Over the years, sandstone acidizing has experienced low success rate. This makes it essential to develop a systematic method for selecting the optimum hydrofluoric acid (HF) concentration, which can achieve the highest possible permeability enhancement. Field experience and experimental studies show the significance of HF acid concentration in controlling the outcome of the treatment: adding too much HF acid will result in secondary and tertiary reactions damaging the reservoir while the use of low concentrations of HF will result in insufficient dissolution. The objective of this study is to investigate the effect of HF acid concentration and design a systematic method for designing sandstone-acidizing treatments.

Experimental work was designed to investigate the effect of the HF acid concentration, and identify the optimum concentration for different sandstone formations. Two types of sandstone cores were used in this study: Grey Berea which is characterized by low carbonate content (3 wt%), and Bandera which has a high carbonate content (16 wt%) and high content of troublesome minerals (10 wt% illite). Coreflood experiments were performed on 6 in. cores with 1.5 in. diameter. Temperatures of 280 and 325°F were used for the experiments to address the moderate and high temperature applications. HF acid concentrations varied from 0 to 3 wt% HF. Optimum concentrations were selected based on the ratio of permeability improvement. Inductively coupled plasma (ICP) was used to measure the concentrations of key ions in core effluent.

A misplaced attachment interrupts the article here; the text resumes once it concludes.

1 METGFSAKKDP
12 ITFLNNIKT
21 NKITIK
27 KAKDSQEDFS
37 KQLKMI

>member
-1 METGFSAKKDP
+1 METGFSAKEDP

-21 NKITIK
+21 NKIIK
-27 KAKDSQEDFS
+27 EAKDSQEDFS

The experimental results proved the relationship between the acid concentration and mineral content. At the temperature of 280°F, Grey Berea cores, with clay content of 8 wt% and 3 wt% feldspars, the HF concentration of 1.5 wt% was able to achieve the best results. For the Bandera cores, which have a clay content of 14 wt% (10 wt% illite, 1 wt% chlorite, 2 wt% kaolinite) and 12 wt% feldspars, the acid that achieved the best results contained 1 wt% HF. When temperatures were increased to 325°F, permeability enhancement was significantly decreased while the optimum concentration remained fairly at the same HF concentration. This proves that the optimum acid concentration is independent on the temperature, but for high temperatures (>300°F) retarded acids should be considered.

This work introduces the concept of designing acid treatments as a function of the mineral content. The optimum concentration of the HF was proven to adopt an inverse relationship with the mineral concentration. The proposed relationship can be used to determine the optimum acid concentration required for sandstone stimulation.

You can access this article if you purchase or spend a download.